A towering biological male recently took the top spot in a women’s college swimming championship. This win and others like it continue to shake up female sports at every level of play across the nation. My young daughters and other Hoosier girls like them deserve to compete on a fair and level playing field, and it’s time for Indiana to take a stand. That’s why I’m incredibly disappointed that the governor vetoed legislation that would have protected the integrity of girls’ K-12 sports in Indiana.
During the 2022 legislative session, I co-authored House Enrolled Act 1041 to ensure biological males don’t compete in K-12 girls’ sports. While this legislation could have went further, I strongly believe this is a much-needed step to protect Hoosier female athletes and their opportunities to compete, earn top spots and scholarships. In a surprising move, the governor gave the equivalent of throwing a penalty flag on the field by vetoing this bill. In response, House Speaker Todd Huston of Fishers quickly announced that House Republicans will return to the Statehouse to override the veto on May 24, technical corrections day. I look forward to joining him and my colleagues.
Already, 11 other states have laws on the books aimed at protecting female sports because they recognize that while we’re all equal, there are certain biological differences that give males an unfair advantage over females. Biology in sports matters. It can be the difference in whether you’re standing on a podium or on the sidelines. Biological males have greater muscle mass, bone density and cardio capacity among other advantages. Consider a couple of alarming facts. In 2018 alone, over 270 high school boys beat the fastest female sprinter, U.S. Olympian Allyson Felix’s, 400-meter distance world record. In Connecticut, two biological male sprinters claimed 15 state titles between them in girls’ high school track.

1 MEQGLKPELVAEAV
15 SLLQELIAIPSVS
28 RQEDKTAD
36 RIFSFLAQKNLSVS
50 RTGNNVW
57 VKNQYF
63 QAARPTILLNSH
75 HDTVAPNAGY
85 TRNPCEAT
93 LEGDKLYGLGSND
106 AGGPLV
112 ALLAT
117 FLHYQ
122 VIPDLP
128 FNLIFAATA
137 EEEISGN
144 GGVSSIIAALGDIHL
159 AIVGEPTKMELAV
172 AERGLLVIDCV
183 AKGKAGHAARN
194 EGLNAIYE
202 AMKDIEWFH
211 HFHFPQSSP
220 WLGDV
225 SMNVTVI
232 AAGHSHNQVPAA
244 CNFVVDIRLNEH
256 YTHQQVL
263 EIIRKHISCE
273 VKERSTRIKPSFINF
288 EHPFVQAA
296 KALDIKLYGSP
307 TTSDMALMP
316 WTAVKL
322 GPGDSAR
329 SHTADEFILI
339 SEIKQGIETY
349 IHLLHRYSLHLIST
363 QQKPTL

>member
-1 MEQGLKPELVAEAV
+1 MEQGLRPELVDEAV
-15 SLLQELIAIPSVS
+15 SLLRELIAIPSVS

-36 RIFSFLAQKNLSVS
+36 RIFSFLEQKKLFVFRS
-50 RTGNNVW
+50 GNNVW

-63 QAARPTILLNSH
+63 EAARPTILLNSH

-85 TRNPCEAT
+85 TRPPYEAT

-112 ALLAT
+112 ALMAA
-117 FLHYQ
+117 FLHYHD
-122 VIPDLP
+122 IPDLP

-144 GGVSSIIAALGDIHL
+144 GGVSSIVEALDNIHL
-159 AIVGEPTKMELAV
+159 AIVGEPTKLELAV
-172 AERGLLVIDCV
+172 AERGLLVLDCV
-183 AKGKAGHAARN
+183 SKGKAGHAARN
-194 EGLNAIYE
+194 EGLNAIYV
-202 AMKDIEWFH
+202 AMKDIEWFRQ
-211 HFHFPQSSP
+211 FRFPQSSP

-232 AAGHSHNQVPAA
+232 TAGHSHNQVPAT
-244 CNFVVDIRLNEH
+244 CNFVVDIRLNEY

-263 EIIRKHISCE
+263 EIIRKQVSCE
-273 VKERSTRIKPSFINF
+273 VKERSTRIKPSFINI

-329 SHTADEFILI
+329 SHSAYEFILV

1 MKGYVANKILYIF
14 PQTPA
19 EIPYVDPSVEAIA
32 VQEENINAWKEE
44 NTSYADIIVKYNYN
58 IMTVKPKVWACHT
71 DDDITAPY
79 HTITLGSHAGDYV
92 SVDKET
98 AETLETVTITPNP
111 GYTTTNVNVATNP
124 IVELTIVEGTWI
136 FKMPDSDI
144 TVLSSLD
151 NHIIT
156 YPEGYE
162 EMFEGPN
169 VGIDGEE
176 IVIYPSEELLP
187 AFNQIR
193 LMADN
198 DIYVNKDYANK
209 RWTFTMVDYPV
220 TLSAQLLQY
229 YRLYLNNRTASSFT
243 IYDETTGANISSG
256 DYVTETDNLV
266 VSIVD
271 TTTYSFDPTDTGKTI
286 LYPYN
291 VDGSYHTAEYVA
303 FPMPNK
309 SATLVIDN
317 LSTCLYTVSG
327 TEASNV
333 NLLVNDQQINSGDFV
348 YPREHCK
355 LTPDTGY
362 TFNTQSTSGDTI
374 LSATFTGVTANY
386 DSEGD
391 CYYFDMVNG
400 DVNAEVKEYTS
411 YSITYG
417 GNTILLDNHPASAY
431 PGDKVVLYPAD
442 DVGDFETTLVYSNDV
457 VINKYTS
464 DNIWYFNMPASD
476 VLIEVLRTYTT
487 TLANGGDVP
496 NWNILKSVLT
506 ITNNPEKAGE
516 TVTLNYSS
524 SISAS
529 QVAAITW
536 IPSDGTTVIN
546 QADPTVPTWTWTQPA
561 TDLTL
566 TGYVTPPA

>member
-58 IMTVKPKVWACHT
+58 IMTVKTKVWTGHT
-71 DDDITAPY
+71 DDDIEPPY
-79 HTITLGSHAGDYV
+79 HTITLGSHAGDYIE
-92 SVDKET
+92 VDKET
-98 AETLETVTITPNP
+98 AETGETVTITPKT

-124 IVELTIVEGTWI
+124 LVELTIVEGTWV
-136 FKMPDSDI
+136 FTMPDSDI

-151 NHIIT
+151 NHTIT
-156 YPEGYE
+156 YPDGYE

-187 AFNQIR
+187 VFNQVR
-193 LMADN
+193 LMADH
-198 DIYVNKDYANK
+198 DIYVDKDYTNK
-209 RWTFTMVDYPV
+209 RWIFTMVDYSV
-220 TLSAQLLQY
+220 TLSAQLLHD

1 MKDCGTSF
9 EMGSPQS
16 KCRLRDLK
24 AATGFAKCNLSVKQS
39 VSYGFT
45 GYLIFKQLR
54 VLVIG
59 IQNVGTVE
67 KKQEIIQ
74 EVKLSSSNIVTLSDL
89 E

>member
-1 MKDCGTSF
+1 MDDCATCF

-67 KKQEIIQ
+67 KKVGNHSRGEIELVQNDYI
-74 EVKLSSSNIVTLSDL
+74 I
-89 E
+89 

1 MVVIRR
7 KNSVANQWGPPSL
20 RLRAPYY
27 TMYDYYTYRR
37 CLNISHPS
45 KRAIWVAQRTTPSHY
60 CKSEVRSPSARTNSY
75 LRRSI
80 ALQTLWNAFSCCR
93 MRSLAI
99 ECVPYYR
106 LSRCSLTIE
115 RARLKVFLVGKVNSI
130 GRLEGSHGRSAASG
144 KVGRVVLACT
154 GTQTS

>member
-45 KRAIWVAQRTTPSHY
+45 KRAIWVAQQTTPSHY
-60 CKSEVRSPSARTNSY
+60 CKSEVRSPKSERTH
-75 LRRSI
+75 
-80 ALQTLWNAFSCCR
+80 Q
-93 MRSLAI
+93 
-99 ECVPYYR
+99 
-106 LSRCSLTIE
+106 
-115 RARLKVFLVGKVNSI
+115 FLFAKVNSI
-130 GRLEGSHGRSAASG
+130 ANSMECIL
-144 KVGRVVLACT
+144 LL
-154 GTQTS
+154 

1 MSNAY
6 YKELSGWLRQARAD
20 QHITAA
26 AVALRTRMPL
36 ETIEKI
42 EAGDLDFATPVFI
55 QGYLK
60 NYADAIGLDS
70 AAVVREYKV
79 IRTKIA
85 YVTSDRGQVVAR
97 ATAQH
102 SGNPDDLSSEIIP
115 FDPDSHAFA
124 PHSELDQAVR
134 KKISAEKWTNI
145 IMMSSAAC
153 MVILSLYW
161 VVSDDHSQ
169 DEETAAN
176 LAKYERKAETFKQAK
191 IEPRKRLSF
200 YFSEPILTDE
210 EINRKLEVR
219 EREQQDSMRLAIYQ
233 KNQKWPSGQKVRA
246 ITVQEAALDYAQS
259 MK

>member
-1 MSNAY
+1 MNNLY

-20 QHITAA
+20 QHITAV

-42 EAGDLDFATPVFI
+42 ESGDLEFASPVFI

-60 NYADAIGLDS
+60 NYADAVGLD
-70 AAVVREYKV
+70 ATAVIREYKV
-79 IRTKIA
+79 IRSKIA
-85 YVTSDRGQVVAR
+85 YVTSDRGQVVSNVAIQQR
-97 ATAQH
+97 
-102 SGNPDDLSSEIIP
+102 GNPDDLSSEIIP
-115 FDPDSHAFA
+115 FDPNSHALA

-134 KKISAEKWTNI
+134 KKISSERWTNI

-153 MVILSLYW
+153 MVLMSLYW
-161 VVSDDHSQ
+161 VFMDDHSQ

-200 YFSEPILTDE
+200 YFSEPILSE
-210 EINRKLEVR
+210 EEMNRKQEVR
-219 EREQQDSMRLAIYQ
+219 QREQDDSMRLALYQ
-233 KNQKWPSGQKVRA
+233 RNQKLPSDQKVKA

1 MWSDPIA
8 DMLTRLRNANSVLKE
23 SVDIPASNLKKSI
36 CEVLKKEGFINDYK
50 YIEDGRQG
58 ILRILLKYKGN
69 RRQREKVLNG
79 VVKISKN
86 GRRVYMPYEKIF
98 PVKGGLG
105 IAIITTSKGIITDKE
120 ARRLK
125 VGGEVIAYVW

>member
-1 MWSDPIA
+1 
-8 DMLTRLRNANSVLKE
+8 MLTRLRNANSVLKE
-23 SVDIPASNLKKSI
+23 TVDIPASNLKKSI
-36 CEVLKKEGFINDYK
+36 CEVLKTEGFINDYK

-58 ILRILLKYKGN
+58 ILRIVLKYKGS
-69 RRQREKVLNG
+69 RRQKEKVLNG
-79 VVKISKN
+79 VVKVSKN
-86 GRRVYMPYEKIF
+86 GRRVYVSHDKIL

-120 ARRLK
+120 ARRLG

There’s a sad irony that during Women’s History Month and the 50th anniversary of Title IX, which ensures women’s right to compete, we’re once again defending women’s rights. If I were a referee, I’d blow the whistle on the governor’s veto of HB 1041 for a technical foul against girls’ sports. This bill is about fairness and safety, and it’s time Indiana joins other states that don’t allow girls to be robbed of athletic opportunities. Our state’s attorney general also stands with us and has pledged to defend this legislation if the veto override is successful.
As a dad, I understand my daughters will face many challenges in life. Hopefully, competing against biological males in sports isn’t among them.
State Rep. Chris Jeter (R-Fishers) represents House District 88, which includes portions of Marion, Hamilton and Hancock counties.